Effects of Pandemic on the Economic Development World
Determining the location of a company’s next facility or assessing whether to move existing operations have always been high-stakes, complex decisions for management teams. But these decisions have become even more challenging since the COVID-19 pandemic injected unprecedented elements of uncertainty into the economic environment – and everyday life.
By creating supply chain, workforce, and health policy disruptions, the pandemic has significantly affected the way companies think about where they are located. In addition to longer-term strategic decisions about the company’s roadmap for growth, businesses now face short-term, tactical decisions that must take into account rapidly evolving and highly uncertain operational factors. These include the available workforce, COVID vaccination rates/case counts, and an evolving landscape of state and local incentives. Just as importantly, the pandemic is causing businesses to think differently about the element of timing: While relocation may ultimately be a wise strategy, when is the best time to move?
Taken together, these factors present companies with a set of complex questions that can substantially affect their long-term success or failure. Drawing from his experience guiding companies through relocation and expansion decisions, Mark Mitchell, newly named president of KSM’s site selection and incentive consulting practice, KSM Location Advisors, addresses several of the most critical impacts the pandemic has had on economic development and business location decisions.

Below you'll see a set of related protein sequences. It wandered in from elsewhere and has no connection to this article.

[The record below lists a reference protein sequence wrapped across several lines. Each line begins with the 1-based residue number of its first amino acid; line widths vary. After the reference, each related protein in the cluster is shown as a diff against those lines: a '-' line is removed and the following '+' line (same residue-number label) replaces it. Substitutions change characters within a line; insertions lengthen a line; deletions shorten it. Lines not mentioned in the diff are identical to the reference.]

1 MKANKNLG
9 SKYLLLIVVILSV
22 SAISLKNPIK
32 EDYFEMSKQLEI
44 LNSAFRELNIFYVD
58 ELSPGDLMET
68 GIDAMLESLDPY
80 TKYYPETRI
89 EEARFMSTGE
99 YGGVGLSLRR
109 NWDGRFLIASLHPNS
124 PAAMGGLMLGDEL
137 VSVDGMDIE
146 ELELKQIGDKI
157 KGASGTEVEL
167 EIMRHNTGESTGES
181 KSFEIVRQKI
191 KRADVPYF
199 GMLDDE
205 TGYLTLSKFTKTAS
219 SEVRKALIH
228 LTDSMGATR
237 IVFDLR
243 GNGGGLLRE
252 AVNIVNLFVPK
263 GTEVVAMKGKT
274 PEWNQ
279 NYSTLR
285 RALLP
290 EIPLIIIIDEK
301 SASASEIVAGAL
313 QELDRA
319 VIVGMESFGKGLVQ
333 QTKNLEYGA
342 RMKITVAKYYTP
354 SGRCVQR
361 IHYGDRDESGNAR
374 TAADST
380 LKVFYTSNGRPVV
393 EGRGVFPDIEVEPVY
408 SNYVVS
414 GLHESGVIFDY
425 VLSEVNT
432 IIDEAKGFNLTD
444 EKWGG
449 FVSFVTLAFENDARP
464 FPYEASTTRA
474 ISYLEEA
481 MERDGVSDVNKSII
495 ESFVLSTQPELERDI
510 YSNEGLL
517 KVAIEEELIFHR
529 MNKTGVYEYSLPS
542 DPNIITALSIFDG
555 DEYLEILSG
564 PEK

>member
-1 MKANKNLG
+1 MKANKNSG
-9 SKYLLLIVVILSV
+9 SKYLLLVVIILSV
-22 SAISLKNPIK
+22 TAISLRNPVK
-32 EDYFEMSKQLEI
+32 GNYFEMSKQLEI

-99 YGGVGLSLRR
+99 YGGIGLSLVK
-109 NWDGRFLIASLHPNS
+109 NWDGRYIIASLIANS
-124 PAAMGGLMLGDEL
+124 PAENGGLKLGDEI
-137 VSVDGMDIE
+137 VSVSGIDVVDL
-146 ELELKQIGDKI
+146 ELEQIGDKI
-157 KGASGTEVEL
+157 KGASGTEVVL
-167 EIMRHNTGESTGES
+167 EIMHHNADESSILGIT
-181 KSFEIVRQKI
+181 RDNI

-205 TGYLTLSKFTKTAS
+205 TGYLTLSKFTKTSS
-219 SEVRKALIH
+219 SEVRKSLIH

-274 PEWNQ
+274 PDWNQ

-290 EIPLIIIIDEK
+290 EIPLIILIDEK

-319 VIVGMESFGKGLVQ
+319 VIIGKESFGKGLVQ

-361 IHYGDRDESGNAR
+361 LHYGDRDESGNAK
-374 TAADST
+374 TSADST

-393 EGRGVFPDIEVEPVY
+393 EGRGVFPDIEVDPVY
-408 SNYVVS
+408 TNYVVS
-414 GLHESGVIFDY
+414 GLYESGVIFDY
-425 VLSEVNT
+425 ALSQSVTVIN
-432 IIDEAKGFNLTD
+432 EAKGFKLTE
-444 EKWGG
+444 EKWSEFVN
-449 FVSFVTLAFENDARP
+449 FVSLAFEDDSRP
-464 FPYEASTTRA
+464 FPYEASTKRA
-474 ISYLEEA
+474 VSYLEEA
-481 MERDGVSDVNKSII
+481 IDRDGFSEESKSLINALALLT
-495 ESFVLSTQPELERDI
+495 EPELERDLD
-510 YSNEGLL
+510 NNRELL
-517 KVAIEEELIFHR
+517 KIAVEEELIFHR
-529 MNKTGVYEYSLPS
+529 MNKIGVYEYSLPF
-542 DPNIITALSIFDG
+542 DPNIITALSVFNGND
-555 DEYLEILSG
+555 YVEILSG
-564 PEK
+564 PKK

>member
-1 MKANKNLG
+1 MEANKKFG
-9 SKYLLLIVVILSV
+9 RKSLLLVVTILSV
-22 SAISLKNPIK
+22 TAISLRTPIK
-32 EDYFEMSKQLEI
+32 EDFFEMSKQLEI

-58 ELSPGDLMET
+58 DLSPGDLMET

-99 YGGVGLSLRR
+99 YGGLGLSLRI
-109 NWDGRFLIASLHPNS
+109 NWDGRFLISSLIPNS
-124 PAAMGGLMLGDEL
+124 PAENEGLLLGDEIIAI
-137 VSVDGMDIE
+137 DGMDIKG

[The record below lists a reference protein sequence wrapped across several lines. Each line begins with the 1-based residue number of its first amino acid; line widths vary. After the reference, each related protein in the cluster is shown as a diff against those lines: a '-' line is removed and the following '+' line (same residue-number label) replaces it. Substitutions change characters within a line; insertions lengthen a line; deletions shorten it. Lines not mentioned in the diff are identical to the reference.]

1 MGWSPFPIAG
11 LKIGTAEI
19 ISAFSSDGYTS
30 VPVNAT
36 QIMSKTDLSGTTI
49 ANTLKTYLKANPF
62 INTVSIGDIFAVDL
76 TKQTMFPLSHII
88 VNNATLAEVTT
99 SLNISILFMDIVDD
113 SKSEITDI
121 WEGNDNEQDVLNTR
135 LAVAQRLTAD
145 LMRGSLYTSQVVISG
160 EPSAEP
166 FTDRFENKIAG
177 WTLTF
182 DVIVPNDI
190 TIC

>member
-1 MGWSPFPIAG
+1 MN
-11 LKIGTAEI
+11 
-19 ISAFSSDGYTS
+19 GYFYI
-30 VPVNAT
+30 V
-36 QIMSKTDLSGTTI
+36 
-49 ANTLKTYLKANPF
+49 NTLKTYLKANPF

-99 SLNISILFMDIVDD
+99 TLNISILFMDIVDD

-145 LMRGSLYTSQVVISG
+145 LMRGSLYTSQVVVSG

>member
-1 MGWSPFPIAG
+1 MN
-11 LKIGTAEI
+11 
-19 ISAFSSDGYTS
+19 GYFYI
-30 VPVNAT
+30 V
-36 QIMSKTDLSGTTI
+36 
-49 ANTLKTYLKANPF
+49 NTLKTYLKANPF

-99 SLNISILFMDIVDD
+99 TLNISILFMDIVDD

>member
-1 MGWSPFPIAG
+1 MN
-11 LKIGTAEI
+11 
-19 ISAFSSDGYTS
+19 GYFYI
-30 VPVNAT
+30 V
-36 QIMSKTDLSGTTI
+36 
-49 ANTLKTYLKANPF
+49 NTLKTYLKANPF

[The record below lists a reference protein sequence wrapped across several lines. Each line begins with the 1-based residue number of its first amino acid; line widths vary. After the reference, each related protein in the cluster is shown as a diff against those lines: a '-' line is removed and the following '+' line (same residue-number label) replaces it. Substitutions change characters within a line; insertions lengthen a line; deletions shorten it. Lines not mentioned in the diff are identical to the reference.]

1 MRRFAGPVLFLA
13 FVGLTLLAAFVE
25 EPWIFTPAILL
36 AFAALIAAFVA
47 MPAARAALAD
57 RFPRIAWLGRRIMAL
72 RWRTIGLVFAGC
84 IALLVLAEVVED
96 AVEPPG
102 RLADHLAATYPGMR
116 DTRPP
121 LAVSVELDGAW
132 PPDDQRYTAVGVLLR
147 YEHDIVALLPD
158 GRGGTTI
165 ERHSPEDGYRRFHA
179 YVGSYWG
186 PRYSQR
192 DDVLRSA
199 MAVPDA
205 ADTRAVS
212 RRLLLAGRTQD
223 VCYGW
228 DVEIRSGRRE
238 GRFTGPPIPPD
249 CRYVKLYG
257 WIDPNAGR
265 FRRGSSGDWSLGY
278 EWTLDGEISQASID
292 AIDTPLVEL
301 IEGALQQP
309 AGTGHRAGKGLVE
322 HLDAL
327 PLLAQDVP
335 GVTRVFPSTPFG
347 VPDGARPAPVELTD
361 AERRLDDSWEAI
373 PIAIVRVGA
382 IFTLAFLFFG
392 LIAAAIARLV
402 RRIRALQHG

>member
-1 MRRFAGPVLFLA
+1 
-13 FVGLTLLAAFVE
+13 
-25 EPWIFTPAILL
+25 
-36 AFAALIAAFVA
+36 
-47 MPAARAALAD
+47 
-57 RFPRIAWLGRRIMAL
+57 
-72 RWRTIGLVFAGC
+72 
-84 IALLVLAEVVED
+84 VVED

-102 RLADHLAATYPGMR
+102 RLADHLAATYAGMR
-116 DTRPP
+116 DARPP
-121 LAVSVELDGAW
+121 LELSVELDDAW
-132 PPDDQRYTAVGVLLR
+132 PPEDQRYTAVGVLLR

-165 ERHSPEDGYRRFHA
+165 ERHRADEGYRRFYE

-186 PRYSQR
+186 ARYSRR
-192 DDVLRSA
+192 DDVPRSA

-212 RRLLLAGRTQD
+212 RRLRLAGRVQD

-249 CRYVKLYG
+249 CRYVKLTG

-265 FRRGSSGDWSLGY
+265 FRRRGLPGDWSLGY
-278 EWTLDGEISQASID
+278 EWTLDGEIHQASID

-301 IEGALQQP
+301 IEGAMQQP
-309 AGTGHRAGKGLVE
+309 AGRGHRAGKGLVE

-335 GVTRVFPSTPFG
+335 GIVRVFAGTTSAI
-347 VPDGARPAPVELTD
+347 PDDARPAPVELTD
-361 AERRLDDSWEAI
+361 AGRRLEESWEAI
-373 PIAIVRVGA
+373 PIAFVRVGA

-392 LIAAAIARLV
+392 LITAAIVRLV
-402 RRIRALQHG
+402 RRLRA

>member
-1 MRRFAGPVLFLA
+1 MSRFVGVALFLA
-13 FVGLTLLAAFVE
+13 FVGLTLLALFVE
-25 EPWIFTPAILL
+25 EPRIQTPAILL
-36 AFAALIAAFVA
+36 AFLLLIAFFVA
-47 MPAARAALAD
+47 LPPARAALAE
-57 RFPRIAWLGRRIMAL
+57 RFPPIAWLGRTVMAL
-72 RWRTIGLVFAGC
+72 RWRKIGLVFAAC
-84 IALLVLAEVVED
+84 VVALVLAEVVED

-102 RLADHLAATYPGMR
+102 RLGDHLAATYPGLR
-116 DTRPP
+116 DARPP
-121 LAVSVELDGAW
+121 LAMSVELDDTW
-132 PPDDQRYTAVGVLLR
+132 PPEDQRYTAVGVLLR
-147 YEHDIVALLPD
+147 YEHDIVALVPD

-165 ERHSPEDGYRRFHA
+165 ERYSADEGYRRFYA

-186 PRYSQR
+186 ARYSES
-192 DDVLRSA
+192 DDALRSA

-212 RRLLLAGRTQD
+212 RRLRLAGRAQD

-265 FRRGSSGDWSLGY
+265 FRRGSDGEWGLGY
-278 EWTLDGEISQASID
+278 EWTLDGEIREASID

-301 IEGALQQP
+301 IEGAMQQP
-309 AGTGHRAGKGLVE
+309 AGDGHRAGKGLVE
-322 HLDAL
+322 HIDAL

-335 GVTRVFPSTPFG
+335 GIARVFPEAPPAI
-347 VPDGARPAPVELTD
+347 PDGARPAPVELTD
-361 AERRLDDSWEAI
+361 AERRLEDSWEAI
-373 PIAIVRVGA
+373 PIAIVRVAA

Q: How has the pandemic affected the workforce, supply chains, and economic outlook in region(s) companies might be considering for expansion or relocation?
A: It’s no secret that the pandemic has had a dramatic impact on the U.S. workforce. According to the Bureau of Labor Statistics, approximately 4.4 million Americans quit their jobs in September 2021 – the highest rate of resignations during the pandemic to-date – leaving huge numbers of unfilled jobs in the service sector and other areas of the U.S. economy.
With that in mind, companies that are considering relocation should first determine whether a potential location will have a sufficient workforce to support their operation. Large-scale operations and those that require a workforce with specialized training should be particularly careful to ensure that they’ll have a reasonable labor pool from which to recruit employees. In the age of COVID, companies should also consider case counts and vaccination rates in each potential location, as well as the degree of vaccine resistance among potential employees and customers.
While these pandemic-specific questions are highly relevant today, they shouldn’t distract companies from evaluating critical longer-term questions about each potential location’s demographics and economic viability. For example, what is an area’s population, and how does that population break down among various age groups that may or may not match with a company’s recruitment needs? What is an area’s average educational level, and how many skilled workers are available if needed? How diverse is an area, and how difficult will it be for a company to recruit a diverse workforce?
If an area appears to offer a large pool of unskilled labor, companies should consider what training programs and incentives are available within a particular community, such as those at junior colleges or trade schools. Alternatively, a company may determine that it’s in the company’s interest to train its workforce internally.